Archive for Players
One of the major storylines this season is the apparent decline of Henrik Lundqvist. At 34 years old (35 in March), Lundqvist is at the age where goalies tend to decline, and it seems that goalies do this relatively quickly. It’s fair to expect some level of decline from Hank, but there is a section of vocal fans that think Lundqvist is done.
Let’s be clear: Lundqvist is not having a good season by his standards. His .907 SV% is well off his career average of .920, his medium danger SV% is in the toilet, and Steve Valliquette mentioned on a recent broadcast that he’s letting in unscreened shots through at a much higher rate (I think it was 1-in-23 this year, as opposed to 1-in-40). However there is a difference between “bad” and “not Lundqvist.”
Much of the discussion this season has been on the defensive issues, Henrik Lundqvist’s inconsistencies, and what the team needs to do to be a true contender in the Eastern Conference. Lost in all this, however, is the season being had by Chris Kreider. Kreider has been a beast this year, and appears to finally be having that breakout season we all expected over the past few years.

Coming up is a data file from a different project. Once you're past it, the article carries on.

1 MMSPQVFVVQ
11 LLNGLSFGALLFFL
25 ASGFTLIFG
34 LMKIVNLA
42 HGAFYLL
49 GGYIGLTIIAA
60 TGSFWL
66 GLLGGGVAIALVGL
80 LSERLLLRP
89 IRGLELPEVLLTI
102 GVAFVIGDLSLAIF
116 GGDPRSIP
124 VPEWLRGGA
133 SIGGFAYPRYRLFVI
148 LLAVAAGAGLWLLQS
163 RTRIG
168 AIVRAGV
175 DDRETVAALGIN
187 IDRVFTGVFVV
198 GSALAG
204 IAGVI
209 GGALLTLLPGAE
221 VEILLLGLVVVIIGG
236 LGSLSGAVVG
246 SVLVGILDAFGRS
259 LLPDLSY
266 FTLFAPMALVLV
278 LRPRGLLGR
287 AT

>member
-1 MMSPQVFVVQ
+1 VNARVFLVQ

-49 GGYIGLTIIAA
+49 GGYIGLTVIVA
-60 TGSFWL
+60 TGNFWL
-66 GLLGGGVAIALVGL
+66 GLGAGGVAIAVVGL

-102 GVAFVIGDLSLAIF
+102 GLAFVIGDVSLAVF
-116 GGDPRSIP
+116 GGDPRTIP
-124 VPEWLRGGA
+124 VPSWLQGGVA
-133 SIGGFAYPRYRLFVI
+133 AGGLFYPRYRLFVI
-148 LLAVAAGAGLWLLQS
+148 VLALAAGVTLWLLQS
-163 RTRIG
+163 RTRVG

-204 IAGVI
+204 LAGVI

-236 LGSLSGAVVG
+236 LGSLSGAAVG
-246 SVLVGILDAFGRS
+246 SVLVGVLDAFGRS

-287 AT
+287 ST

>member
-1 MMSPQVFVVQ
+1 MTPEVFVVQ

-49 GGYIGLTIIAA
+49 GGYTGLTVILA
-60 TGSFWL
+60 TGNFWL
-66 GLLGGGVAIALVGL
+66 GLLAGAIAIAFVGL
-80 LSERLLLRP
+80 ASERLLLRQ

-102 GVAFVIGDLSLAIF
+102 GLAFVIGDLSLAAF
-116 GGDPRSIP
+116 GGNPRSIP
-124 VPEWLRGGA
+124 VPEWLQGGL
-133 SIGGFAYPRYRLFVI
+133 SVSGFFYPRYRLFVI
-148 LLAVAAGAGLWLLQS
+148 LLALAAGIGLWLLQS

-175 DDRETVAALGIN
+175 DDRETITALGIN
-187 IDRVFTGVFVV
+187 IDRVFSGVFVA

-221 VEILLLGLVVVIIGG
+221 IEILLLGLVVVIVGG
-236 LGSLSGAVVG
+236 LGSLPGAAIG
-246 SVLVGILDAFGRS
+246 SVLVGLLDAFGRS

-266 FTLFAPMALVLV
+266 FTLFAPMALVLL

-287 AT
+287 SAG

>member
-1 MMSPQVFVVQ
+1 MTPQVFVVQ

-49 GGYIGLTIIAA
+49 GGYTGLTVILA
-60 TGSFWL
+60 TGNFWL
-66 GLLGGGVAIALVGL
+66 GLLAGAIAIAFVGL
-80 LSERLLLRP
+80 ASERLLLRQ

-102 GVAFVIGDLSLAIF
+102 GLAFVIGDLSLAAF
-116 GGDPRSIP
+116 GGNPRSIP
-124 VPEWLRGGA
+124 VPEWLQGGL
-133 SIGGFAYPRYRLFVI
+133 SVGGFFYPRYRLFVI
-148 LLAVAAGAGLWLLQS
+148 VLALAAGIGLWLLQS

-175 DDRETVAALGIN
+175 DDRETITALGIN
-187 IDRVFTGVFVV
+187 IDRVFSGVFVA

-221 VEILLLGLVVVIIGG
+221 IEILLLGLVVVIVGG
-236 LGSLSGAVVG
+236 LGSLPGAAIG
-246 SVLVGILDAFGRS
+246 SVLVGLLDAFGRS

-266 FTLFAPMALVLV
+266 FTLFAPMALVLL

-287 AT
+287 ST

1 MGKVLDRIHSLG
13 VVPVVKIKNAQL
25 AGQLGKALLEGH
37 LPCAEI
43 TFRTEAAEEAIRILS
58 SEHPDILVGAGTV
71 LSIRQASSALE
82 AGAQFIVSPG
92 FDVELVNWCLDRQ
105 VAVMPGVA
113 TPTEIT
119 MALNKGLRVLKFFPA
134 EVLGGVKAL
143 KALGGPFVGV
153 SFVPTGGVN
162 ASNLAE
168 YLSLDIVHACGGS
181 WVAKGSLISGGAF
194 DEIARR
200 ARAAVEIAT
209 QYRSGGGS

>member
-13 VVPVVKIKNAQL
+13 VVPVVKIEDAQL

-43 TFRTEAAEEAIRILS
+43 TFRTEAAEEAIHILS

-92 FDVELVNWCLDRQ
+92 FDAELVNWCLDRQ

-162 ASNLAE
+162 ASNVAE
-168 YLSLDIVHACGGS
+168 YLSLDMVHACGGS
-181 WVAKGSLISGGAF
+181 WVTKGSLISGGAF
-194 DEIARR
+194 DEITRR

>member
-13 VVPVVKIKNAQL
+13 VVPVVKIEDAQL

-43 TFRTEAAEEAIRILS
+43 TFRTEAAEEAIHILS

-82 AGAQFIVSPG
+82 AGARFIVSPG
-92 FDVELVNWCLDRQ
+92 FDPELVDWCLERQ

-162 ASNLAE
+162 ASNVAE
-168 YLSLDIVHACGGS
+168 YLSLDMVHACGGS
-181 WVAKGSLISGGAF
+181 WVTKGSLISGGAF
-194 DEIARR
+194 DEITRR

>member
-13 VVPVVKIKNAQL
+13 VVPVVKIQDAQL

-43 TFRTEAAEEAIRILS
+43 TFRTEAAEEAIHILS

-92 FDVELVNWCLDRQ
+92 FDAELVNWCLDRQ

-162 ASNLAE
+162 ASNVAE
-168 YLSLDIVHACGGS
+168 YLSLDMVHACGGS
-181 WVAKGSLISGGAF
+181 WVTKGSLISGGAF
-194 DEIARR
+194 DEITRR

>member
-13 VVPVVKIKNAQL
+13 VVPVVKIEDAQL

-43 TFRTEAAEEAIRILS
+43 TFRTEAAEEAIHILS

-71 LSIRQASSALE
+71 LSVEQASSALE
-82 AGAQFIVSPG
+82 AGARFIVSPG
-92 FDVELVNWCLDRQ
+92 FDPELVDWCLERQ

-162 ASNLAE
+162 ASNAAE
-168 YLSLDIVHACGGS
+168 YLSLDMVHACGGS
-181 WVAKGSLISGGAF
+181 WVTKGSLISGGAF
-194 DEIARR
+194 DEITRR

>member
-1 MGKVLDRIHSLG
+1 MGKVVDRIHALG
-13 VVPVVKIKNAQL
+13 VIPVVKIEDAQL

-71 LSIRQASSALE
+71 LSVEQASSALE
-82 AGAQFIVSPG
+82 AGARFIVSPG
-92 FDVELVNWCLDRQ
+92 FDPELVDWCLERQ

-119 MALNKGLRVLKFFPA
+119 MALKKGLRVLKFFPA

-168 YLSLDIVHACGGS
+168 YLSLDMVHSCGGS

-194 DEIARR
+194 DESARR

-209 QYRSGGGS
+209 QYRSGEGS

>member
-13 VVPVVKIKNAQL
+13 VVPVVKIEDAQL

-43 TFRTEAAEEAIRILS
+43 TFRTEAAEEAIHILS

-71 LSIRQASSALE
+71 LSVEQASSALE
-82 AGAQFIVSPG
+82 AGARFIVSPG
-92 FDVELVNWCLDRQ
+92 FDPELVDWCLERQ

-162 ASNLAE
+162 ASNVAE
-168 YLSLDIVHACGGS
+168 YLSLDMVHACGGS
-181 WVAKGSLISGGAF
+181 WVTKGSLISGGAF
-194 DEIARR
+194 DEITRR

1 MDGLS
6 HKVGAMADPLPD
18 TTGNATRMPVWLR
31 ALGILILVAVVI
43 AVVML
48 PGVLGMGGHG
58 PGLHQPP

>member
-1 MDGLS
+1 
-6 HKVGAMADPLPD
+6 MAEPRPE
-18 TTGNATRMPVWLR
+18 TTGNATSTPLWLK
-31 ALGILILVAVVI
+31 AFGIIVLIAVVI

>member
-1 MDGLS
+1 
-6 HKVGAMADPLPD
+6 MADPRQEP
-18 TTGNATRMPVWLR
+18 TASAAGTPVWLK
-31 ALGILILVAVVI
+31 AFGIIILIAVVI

Kreider already has 17 goals and 31 points in 38 games this season, and would likely be slightly higher had he not missed a few games with back spasms. Increased production on the powerplay (4-4-8 already) has played a role in Kreider’s breakout season, but it’s the consistency that seems to be the major change this year. Through the first half of the season, Kreider hasn’t gone through one of his traditional long slumps without scoring.
Where do you start with the Rangers top six? If you’re grading the offense as a whole, it’s fair to say you would give the team a strong grade – probably A level.
The Rangers boast an elite (at least statistically) powerplay, they sit second in the league in goals per game (3.4/game) and have scored more goals than every team in the league (144 at time of writing). However, when you break it down, has every player played to his own individual ability?